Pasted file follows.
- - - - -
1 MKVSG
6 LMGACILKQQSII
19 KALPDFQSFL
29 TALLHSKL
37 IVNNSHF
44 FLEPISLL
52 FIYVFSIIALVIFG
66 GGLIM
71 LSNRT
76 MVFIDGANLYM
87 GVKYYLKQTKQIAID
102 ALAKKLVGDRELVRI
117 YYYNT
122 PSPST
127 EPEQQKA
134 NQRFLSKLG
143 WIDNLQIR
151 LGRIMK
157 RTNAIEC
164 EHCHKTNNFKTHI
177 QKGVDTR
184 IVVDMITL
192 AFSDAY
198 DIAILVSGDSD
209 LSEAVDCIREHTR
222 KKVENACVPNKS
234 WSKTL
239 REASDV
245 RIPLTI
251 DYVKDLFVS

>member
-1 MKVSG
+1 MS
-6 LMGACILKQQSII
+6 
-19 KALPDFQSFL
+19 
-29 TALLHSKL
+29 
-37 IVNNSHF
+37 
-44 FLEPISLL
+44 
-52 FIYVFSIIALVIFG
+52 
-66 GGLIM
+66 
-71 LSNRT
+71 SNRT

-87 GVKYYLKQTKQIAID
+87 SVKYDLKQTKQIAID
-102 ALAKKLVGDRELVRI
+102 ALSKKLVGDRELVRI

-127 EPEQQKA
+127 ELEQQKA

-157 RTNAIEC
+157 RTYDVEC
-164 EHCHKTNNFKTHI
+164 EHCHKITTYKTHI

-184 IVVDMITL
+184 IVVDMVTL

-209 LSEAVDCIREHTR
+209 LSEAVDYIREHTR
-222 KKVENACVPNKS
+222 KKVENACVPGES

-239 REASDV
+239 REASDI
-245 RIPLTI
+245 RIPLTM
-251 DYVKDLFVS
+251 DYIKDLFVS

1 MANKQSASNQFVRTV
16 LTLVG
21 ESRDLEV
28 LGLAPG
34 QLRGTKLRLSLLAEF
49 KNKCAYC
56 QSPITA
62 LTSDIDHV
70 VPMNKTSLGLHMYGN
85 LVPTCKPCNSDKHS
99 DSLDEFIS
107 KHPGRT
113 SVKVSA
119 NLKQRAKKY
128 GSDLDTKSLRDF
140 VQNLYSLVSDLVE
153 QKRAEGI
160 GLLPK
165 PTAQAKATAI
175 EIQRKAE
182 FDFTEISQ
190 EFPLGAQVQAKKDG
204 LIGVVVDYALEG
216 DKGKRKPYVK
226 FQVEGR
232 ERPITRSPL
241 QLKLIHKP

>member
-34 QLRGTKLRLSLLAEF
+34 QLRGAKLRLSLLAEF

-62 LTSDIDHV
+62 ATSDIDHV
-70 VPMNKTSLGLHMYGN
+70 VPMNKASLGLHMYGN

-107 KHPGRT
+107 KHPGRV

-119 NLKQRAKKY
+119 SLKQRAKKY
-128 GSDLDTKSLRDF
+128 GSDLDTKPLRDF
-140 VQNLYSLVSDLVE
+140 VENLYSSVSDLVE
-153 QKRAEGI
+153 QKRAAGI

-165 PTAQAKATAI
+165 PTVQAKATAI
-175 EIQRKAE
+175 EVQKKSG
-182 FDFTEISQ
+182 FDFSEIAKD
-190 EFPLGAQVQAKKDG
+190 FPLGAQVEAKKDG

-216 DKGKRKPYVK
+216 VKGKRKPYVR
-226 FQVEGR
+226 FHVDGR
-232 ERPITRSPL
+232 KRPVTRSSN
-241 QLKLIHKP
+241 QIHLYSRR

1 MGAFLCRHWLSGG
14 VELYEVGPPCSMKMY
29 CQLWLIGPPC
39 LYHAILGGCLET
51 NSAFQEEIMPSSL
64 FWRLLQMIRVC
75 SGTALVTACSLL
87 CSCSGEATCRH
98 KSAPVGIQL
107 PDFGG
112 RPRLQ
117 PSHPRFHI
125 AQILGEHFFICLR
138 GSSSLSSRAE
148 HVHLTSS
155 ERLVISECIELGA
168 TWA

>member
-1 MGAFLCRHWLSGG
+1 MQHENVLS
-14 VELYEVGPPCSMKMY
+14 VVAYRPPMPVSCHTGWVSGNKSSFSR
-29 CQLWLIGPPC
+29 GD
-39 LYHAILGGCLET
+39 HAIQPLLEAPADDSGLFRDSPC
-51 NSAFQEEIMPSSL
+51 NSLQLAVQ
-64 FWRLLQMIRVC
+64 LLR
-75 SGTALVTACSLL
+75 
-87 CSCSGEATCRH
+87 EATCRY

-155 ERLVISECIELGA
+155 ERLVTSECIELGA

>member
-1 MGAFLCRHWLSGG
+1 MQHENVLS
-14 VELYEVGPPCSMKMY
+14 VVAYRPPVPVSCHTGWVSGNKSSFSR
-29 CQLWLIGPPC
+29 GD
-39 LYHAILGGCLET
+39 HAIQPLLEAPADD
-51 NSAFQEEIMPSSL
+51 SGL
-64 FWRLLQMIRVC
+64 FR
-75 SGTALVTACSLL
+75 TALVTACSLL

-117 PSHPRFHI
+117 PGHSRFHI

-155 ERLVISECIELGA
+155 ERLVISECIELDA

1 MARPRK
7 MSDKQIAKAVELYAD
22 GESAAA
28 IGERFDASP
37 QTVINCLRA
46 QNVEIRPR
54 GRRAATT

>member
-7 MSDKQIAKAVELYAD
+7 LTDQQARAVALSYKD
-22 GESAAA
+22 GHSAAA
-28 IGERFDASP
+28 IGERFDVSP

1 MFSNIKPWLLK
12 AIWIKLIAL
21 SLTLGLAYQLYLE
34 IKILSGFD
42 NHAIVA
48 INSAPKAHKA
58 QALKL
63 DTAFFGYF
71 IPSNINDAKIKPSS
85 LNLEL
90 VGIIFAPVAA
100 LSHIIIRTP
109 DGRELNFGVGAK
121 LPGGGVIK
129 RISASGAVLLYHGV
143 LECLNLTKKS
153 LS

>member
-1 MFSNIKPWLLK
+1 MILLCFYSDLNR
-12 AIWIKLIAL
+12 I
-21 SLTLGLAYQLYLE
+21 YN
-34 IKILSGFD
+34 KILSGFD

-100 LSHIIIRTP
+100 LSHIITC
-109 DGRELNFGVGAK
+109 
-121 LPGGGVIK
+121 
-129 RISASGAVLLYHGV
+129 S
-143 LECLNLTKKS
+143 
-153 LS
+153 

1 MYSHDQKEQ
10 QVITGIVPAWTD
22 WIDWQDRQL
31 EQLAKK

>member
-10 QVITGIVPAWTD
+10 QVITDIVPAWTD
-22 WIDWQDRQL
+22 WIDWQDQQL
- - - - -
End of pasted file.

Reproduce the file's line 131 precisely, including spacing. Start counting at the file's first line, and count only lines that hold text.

+241 QIHLYSRR